A new study has shown that putting the water-use-efficient and turbo-charged photosynthesis from plants such as agave into woody biomass plants can hedge against high temperatures and low moisture. It can also enable growers to plant dedicated energy crops on marginal land.
A team of researchers including John Cushman, a biochemistry professor at the University of Nevada, Reno; Xiaohan Yang at the Oak Ridge National Laboratory (ORNL); James Hartwell at the University of Liverpool, UK; and Anne Borland at Newcastle University, UK and ORNL are exploring the genetic mechanisms of crassulacean acid metabolism (CAM) and drought tolerance in desert-adapted plants as a way to improve drought resistance for biofuel crops.
The study is part of a five-year, multi-institutional $14.3 million U.D. Department of Energy (DOE) grant, “Engineering CAM Photosynthetic Machinery into Bioenergy Crops for Biofuels Production in Marginal Environments.” The funds are through the DOE’s Office of Biological and Environmental Research, Genomic Science: Biosystems Design to Enable Next-Generation Biofuels.
The team will develop novel technologies to redesign bioenergy crops to grow on economically marginal agricultural lands and produce yields of biomass that can readily be converted to biofuels. The development of water-use efficient, fast-growing trees such as poplar for such sites will also help reduce competition with food crops for usable farmland according to the research team.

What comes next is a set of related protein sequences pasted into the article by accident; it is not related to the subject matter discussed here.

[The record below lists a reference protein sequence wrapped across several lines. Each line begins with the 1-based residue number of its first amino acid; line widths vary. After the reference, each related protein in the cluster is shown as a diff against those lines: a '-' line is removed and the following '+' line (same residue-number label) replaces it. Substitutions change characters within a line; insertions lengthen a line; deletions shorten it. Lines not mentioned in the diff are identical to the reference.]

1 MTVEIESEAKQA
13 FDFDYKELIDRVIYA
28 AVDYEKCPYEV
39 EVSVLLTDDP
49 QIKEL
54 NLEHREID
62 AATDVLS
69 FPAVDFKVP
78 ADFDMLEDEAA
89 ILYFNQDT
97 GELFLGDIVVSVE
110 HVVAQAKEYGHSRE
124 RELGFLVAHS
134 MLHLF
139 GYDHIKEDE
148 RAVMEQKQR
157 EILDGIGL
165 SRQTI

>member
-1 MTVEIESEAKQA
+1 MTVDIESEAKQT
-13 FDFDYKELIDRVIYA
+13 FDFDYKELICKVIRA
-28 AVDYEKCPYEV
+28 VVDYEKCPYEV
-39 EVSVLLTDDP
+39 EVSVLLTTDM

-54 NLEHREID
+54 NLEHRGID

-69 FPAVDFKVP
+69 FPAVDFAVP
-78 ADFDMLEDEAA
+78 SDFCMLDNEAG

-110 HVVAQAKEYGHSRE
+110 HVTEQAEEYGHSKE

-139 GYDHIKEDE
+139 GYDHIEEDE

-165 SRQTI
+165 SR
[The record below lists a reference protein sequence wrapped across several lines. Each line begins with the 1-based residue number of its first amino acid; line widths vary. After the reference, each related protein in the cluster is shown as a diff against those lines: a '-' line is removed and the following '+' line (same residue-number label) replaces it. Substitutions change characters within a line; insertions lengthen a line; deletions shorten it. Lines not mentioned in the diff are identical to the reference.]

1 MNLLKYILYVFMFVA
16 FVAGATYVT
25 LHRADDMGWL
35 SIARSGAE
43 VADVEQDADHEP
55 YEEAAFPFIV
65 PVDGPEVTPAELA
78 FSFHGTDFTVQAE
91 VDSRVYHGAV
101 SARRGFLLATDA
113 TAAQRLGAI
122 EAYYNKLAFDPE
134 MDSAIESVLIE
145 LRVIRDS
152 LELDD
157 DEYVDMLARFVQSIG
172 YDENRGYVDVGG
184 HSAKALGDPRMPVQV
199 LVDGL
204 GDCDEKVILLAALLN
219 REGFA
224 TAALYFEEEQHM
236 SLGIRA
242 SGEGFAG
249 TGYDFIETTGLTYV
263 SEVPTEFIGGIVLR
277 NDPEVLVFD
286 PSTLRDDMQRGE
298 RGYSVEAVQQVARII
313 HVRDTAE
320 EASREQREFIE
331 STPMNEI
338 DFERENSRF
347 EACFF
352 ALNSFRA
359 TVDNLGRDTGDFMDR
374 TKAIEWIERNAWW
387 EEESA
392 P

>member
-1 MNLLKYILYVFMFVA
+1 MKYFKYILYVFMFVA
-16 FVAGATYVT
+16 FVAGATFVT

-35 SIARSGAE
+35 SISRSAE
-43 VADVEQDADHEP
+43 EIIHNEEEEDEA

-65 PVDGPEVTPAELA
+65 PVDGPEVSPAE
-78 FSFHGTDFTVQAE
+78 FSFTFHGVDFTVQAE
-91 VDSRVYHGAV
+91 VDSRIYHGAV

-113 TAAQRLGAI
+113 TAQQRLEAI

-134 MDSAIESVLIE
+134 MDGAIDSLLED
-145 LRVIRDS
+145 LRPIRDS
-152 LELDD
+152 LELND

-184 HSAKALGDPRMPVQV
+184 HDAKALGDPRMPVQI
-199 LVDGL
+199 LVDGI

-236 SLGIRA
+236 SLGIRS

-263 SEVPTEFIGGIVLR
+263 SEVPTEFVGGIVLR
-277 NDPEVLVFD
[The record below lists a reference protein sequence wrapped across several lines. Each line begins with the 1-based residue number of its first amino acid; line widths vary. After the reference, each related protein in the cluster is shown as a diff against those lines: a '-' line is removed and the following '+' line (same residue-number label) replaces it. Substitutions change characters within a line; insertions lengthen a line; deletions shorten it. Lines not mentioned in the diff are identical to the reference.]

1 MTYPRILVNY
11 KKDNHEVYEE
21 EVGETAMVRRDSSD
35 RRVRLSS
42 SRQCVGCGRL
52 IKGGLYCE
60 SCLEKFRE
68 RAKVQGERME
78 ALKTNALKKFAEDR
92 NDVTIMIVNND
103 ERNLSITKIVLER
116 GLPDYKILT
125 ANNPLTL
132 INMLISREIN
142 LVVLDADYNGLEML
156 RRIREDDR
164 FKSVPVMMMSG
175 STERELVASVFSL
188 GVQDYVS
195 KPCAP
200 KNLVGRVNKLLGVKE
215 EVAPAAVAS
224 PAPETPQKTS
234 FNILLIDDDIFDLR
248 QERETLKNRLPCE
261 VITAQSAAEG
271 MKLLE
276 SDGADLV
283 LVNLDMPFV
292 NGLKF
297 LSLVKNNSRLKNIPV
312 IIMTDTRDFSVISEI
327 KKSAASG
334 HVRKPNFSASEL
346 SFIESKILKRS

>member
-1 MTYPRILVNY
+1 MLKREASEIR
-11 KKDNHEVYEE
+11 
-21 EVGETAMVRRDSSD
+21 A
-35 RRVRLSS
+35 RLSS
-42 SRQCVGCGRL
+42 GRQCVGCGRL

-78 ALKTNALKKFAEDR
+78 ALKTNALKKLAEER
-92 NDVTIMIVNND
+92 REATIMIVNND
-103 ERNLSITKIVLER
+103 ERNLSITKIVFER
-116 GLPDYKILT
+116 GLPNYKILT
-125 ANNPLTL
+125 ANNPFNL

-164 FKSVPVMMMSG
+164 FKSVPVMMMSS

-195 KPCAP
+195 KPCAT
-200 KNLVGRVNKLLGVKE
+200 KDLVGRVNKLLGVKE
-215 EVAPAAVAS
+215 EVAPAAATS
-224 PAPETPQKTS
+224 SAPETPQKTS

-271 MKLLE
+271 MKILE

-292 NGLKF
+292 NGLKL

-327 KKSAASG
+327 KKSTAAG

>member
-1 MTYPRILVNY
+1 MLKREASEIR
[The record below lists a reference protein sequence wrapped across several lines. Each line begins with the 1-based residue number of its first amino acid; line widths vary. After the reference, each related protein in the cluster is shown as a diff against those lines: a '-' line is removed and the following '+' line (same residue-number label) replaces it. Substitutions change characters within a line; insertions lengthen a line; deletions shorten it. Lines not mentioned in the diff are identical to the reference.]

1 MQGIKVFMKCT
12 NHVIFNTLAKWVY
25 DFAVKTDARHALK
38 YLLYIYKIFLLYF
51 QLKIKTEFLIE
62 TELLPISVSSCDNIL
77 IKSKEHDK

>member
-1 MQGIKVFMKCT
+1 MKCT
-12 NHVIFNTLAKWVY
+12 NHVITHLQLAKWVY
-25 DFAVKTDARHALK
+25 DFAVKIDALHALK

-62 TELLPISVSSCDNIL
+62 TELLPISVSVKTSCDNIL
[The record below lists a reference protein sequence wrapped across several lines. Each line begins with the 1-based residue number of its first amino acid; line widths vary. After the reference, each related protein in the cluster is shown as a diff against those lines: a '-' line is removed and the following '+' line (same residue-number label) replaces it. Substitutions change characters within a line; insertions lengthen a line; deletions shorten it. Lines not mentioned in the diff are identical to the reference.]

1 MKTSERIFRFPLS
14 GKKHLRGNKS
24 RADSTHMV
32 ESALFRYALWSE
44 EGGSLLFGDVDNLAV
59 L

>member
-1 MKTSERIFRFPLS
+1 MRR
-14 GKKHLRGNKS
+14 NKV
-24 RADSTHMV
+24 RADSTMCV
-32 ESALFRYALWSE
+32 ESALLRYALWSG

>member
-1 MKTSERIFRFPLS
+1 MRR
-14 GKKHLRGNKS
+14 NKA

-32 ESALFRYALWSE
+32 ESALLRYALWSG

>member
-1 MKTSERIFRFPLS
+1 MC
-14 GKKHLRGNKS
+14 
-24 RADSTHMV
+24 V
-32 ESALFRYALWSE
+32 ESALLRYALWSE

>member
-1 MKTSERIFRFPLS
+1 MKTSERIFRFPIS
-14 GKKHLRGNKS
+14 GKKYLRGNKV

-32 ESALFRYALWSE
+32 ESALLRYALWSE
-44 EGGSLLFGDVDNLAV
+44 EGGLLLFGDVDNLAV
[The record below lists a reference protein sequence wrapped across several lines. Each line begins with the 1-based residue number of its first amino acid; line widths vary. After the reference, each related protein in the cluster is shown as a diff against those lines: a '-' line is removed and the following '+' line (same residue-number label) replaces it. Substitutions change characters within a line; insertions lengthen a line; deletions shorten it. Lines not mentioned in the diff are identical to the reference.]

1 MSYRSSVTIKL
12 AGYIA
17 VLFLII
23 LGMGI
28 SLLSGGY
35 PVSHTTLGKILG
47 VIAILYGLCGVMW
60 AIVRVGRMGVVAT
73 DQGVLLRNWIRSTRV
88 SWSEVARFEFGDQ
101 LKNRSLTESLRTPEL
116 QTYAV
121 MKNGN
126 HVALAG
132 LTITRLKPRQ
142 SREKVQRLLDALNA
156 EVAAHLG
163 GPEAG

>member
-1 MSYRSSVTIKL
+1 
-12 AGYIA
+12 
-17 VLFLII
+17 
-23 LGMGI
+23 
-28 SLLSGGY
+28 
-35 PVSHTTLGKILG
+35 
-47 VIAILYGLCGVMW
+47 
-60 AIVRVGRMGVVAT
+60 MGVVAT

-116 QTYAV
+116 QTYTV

“With climate change predictions for a 7 degree Fahrenheit (3.8 degree C) increase in temperature and a decrease in reliable precipitation patterns by 2080 for much of America’s breadbasket, and with a greater need for sources of biofuels for transportation, these biodesign approaches to enhancing biomass production become very important,” Cushman, director of the project, said.
The ultimate goal of the project is to significantly improve an energy crop’s drought resistance by enabling the crop to adapt to hotter, drier climates. The metabolic mechanisms in species that normally perform photosynthesis during the day (known as C3 photosynthesis) will be altered so the plants can take up carbon dioxide at night, when the potential for water loss is lower. This specialized mechanism of nocturnal photosynthesis is known as CAM.
The pores on plant leaf surfaces open and close at certain times of the day to allow water and carbon dioxide to be exchanged. With CAM, the exchange happens mostly at night, when it is cooler and more humid, and then C3 photosynthesis occurs during the day in a more water-wise manner. CAM species can grow and thrive with about 8 to 16 inches of precipitation a year, far less than the 20 to 40 inches per year required for current biofuel feedstocks.
“In order to identify the optimal ‘parts-list’ for introducing CAM-like properties into other plants, we will undertake groundbreaking research on a diverse range of plants that use CAM, with the goal of identifying the key genes and proteins required to make this photosynthetic adaptation work efficiently,” said James Hartwell, University of Liverpool. The first potential biofuel feedstock studied will be poplar trees.
Should the team achieve success, they hope to use the technology in food crops enabling food to be grown in drier and warmer temperatures. This will address growing concerns about how to feed a growing population in a world where water is predicted to become more scarce.